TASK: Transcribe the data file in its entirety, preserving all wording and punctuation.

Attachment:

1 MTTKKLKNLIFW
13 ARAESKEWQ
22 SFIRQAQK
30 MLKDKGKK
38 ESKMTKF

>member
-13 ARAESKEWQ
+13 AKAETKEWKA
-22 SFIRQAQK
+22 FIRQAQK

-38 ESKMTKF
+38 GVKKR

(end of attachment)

1 MTTKKLKNLIFW
13 ARAESKEWQ
22 SFIRQAQK
30 MLKDKGKK
38 ESKMTKF

>member
-13 ARAESKEWQ
+13 AKAETKEWKA
-22 SFIRQAQK
+22 FIRQAQK

-38 ESKMTKF
+38 GVKKR